WASHINGTON (Reuters) - Hiring by U.S. private employers slowed sharply in May, a setback for the economy's recovery, even as temporary census hiring pushed overall payrolls growth to its fastest pace in 10 years.
Nonfarm payrolls rose by 431,000 jobs on the surge in government hiring but private employment, a barometer of underlying labor market strength, climbed just 41,000, the Labor Department said on Friday.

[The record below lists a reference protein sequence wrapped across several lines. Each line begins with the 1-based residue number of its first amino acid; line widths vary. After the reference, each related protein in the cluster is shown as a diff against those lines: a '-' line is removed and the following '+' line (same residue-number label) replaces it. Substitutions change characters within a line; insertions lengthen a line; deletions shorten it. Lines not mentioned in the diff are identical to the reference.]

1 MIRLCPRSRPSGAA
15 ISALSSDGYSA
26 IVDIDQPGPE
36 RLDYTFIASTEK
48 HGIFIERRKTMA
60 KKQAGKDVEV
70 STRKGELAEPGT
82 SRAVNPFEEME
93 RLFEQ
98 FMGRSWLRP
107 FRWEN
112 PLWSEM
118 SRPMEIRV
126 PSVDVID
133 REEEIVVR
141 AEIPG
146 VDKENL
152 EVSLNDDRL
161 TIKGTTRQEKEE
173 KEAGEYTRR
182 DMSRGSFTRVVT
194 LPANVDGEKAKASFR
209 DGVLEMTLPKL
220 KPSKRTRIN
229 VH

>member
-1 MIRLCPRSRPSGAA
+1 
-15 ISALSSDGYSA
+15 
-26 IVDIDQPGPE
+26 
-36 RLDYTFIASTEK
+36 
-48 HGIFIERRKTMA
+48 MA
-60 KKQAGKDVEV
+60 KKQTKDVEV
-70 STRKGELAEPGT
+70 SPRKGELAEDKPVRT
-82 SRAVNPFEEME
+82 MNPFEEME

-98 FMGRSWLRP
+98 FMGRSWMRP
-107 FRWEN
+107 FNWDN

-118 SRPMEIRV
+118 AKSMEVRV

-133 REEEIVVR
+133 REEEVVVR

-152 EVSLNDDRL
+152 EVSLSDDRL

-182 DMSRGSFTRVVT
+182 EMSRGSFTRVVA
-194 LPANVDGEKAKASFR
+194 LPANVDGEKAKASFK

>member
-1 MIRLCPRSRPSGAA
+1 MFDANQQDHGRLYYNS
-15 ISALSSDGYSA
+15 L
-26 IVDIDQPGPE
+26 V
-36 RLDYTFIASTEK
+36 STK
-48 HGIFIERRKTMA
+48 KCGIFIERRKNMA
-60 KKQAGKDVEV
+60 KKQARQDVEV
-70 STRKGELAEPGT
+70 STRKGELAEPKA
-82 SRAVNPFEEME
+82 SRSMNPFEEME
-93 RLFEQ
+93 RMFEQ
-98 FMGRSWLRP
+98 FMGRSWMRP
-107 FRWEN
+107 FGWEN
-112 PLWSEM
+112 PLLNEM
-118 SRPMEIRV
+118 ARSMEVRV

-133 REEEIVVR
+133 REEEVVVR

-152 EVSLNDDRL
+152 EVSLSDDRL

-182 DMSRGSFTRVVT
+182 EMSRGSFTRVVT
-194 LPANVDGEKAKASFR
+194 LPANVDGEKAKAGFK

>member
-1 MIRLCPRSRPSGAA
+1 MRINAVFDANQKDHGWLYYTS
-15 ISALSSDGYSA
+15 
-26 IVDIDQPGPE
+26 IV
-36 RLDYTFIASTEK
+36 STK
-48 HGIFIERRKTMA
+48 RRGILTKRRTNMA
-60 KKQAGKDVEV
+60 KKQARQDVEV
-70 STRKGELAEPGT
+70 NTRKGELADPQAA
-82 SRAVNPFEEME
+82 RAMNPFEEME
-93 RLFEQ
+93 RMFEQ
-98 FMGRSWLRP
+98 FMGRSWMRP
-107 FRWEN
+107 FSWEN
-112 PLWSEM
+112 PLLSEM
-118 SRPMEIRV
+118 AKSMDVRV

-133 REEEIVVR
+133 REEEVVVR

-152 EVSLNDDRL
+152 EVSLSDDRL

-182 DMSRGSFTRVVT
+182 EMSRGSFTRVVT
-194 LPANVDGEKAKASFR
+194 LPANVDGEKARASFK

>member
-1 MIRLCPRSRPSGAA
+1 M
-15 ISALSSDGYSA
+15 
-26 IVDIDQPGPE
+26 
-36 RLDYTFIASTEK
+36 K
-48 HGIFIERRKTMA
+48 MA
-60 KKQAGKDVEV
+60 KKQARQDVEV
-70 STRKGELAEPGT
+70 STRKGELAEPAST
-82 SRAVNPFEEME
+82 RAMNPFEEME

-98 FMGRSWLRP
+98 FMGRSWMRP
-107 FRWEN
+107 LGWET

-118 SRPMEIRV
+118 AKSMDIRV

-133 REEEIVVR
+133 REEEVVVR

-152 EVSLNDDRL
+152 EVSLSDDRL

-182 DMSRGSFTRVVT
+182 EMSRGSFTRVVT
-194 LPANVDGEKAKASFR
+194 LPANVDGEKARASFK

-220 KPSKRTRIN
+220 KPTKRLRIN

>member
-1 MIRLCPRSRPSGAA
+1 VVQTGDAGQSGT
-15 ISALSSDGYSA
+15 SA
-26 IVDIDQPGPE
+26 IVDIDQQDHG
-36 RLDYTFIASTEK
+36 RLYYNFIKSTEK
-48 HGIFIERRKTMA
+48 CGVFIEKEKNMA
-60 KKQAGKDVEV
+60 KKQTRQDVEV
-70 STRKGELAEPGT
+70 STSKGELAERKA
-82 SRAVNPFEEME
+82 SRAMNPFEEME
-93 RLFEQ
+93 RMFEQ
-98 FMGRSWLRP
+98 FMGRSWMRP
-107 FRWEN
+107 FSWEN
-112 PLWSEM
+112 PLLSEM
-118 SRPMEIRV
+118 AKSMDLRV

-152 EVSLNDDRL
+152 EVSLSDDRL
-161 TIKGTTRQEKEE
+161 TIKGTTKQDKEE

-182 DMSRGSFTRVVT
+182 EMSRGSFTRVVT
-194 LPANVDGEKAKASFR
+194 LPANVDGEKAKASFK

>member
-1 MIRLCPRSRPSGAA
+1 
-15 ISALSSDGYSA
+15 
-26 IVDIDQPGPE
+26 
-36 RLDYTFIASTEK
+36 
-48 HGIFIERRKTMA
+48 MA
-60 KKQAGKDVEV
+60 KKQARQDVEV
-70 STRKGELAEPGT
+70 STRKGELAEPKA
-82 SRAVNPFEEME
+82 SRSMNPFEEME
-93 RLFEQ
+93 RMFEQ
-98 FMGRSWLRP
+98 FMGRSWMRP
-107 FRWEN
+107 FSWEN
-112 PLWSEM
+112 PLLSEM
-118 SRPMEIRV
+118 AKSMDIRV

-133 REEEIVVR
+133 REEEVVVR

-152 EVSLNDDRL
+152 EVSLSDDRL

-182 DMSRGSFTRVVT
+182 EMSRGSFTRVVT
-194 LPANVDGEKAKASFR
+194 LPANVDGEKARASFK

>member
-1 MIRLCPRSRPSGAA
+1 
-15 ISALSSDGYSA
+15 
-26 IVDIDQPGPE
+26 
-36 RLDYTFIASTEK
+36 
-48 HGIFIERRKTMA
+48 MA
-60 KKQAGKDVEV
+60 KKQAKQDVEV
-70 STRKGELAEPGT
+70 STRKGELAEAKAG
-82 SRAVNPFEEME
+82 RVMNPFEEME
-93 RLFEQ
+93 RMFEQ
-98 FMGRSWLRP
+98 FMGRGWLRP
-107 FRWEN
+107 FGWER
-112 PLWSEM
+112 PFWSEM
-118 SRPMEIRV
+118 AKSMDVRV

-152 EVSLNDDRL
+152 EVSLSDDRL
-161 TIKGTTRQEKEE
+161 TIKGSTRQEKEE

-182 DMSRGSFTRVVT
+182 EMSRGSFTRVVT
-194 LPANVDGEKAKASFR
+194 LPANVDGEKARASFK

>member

Analysts said the data was disappointing but it was unlikely the economy would slip back into recession. Companies are already spread too thin on labor and cannot increase working hours indefinitely to maintain output, they said.
"We do not yet have the makings of a double-dip, and we still believe that private sector job creation will gradually improve over the rest of the year," said Nigel Gault, chief U.S. economist at IHS Global Insight in Lexington, Massachusetts.
Financial markets expected private employment to rise 190,000 after increasing 218,000 in April.